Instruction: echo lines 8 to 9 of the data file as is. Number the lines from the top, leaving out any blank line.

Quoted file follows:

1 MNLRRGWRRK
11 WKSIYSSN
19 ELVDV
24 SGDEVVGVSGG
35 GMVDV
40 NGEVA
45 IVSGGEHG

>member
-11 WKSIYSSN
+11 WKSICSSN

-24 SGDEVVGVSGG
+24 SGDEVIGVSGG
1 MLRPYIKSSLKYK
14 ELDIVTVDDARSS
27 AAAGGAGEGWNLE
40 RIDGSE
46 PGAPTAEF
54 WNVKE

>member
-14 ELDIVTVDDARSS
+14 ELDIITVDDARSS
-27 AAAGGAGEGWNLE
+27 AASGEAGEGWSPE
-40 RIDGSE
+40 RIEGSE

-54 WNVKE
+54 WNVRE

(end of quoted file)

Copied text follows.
>member
-11 WKSIYSSN